Fluid restriction This is also applicable in oliguric renal failure in preventing fluid overload. [7]
Protein restriction Dietary protein intake of 0.6 g per kg per day is usually adequate and rest of the energy requirement should be met with carbohydrates. [4]
Maintaining the homeostasis of sodium and potassium [4] During the oliguric phase serum levels of sodium and potassium tend to be high which decreases rapidly during the polyuric phase at the recovery. Restriction is necessary during the oliguric phase and replacement might be necessary during the polyuric phase. If serum potassium levels fall below 6 mEq/L (6 mmol/L) dietary restriction of potassium and potassium binding resins can be used for treatment. Severe hyperkalemia refractory to medical management may need renal replacement therapy. [4]
Maintenance of acid-base homeostasis Severe metabolic acidosis (pH below 7.2) is treated with sodium bicarbonate. If refractory, renal replacement therapy is indicated. [4]
Prevention of contrast-induced nephropathy Adequate hydration (intravenous saline 1 mL/kg/h is administered from 12 hours before the procedure which is continued till 12 hours after the procedure), administration of isotonic NaHCO3 solution before and after the procedure for at risk patients and oral N –acetylcysteine (1200 mg every 12 hours) will be useful in prevention of contrast-induced nephropathy. [2]
Treatment of bladder outlet obstruction The cause of bladder outlet obstruction should be treated in order to improve the renal function. [1]
Treatment of hypertension Uncontrolled hypertension lead to hypertensive nephropathy and chronic renal failure. Pharmacological treatment will control blood pressure and delay or minimize the progression to hypertensive nephropathy. [3]
Treatment of heart failure Diuretics and angiotensin converting enzyme inhibitors are used as the baseline treatment. In acute heart failure dopamine and other inotropics are used. [3]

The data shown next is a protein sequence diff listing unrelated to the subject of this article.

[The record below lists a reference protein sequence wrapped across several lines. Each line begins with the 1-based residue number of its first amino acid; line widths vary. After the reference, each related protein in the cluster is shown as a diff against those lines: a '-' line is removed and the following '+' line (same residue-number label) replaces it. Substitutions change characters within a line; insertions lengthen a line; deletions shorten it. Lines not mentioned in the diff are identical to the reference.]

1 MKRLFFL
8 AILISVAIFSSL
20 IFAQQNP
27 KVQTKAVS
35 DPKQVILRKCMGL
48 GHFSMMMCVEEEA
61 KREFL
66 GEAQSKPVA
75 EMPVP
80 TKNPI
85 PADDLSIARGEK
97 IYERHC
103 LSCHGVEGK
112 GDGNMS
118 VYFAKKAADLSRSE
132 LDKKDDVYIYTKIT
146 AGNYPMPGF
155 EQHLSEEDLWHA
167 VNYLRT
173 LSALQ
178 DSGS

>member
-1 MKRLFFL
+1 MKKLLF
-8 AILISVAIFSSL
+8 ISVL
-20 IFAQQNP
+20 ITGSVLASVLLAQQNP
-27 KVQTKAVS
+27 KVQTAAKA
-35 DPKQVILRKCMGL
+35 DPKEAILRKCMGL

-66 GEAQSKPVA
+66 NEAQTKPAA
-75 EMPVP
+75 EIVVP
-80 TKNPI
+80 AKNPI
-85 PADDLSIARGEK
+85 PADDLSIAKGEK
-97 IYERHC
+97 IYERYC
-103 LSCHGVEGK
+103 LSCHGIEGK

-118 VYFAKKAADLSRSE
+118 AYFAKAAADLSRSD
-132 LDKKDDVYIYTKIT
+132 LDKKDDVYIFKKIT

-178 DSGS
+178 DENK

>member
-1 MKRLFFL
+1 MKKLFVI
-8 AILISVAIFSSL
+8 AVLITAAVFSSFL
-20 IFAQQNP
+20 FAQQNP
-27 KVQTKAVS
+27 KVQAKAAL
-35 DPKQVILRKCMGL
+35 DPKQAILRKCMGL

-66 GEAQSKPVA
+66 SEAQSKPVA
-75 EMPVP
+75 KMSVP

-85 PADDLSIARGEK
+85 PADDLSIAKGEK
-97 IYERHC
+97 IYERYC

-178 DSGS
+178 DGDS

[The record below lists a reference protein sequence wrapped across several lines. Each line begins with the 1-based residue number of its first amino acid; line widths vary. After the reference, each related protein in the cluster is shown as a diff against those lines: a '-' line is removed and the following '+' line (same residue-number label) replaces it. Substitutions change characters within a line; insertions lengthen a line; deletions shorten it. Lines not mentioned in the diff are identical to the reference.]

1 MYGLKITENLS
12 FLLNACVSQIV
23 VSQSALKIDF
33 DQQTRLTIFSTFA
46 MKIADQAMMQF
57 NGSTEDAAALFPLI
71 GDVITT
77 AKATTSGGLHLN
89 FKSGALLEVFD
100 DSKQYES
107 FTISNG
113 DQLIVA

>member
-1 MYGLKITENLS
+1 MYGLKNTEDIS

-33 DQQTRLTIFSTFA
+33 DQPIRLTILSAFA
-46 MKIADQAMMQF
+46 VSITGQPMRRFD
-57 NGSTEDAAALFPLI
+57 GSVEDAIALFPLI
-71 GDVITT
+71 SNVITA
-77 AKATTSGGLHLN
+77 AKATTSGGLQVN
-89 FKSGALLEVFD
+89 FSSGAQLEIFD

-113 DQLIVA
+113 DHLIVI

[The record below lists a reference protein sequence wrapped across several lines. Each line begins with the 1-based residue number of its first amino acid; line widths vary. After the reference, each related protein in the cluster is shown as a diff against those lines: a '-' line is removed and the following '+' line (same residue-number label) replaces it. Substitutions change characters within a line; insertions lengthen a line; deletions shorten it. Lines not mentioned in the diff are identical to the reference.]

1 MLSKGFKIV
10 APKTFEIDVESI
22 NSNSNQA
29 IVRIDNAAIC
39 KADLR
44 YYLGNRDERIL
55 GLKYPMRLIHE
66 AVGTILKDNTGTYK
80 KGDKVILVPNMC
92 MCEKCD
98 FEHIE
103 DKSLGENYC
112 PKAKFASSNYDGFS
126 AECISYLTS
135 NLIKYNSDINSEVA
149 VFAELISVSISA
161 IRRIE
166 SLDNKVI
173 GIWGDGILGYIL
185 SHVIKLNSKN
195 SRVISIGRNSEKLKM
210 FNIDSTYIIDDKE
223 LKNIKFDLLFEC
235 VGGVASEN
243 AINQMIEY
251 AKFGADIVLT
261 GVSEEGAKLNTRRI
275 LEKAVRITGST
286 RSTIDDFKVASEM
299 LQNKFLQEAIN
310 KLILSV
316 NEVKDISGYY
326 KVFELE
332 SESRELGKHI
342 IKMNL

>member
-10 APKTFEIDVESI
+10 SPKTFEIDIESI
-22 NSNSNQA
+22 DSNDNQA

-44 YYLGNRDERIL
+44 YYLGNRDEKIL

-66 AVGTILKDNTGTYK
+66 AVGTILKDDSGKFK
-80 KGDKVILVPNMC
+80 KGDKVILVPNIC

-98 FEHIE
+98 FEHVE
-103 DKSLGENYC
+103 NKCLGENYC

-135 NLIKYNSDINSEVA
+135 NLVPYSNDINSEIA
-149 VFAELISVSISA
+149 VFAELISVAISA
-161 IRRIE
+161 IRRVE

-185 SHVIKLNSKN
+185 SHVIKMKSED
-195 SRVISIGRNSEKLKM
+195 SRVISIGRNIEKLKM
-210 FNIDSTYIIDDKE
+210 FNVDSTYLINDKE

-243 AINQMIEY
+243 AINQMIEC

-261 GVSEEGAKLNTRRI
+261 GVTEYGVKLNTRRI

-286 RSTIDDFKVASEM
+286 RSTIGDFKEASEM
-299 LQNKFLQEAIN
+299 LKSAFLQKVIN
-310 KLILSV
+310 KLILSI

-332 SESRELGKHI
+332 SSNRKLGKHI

Management of hepato-renal syndrome Vasoconstrictors are the mainstay of treatment. Intravenous terlipressin (0.5 2 mg/4–6h) is used in treatment. [6]
References
  1. ORGAN M, NORMAN RW. Acute reversible kidney injury secondary to bilateral ureteric obstruction Can Urol Assoc J [online] 2011 Dec, 5(6):392-396 [viewed 09 May 2014] Available from: doi:10.5489/cuaj.11058
  2. GOLDFARB S, MCCULLOUGH PA, MCDERMOTT J, GAY SB. Contrast-Induced Acute Kidney Injury: Specialty-Specific Protocols for Interventional Radiology, Diagnostic Computed Tomography Radiology, and Interventional Cardiology Mayo Clin Proc [online] 2009 Feb, 84(2):170-179 [viewed 09 May 2014] Available from: http://www.ncbi.nlm.nih.gov/pmc/articles/PMC2664588
  3. STRONGWATER SL, GALVANEK EG, STOFF JS. Control of hypertension and reversal of renal failure in undifferentiated connective tissue disease by enalapril. Arch Intern Med [online] 1989 Mar, 149(3):582-5 [viewed 09 May 2014] Available from: http://www.ncbi.nlm.nih.gov/pubmed/2537611
  4. EDDIE NEEDHAM. Management of Acute Renal Failure. Am Fam Physician. [online] 2005 Nov 1;72(9):1739-1746. [viewed 09 May 2014] Available from: http://www.aafp.org/afp/2005/1101/p1739.html
  5. GROSS J. L., DE AZEVEDO M. J., SILVEIRO S. P., CANANI L. H., CARAMORI M. L., ZELMANOVITZ T.. Diabetic Nephropathy: Diagnosis, Prevention, and Treatment. Diabetes Care [online] 2005 January, 28(1):164-176 [viewed 09 May 2014] Available from: doi:10.2337/diacare.28.1.164
  6. NG CK, CHAN MH, TAI MH, LAM CW. Hepatorenal Syndrome Clin Biochem Rev [online] 2007 Feb, 28(1):11-17 [viewed 09 May 2014] Available from: http://www.ncbi.nlm.nih.gov/pmc/articles/PMC1904420
  7. MURUGAN R, KELLUM JA. Fluid balance and outcome in acute kidney injury: is fluid really the best medicine? Crit Care Med [online] 2012 Jun, 40(6):1970-1972 [viewed 10 May 2014] Available from: doi:10.1097/CCM.0b013e31824e1a1f
  8. RITZ E, MEHLS O. Salt restriction in kidney disease--a missed therapeutic opportunity? Pediatr Nephrol [online] 2009 Jan, 24(1):9-17 [viewed 10 May 2014] Available from: doi:10.1007/s00467-008-0856-4

Management - Specific Treatments

Fact Explanation
Replacement of fluid deficit If renal hypoperfusion is found to be the possible etiology of AKI fluid replacement will restore the normal renal perfusion.
Renal vasodilators Dopamine (1-5 mcg/kg/min) will improve the renal perfusion. [1]
Renal replacement therapy Patient may require renal replacement therapy in the form of peritoneal dialysis or preferably hemodialysis. Common indications for the renal replacement therapy are severe pulmonary edema, hyperkalemia refractory to medical management, uremic pericarditis, uremic encephalopathy and severe acid base disturbances. [1]
References
  1. EDDIE NEEDHAM. Management of Acute Renal Failure. Am Fam Physician. [online] 2005 Nov 1;72(9):1739-1746. [viewed 09 May 2014] Available from: http://www.aafp.org/afp/2005/1101/p1739.html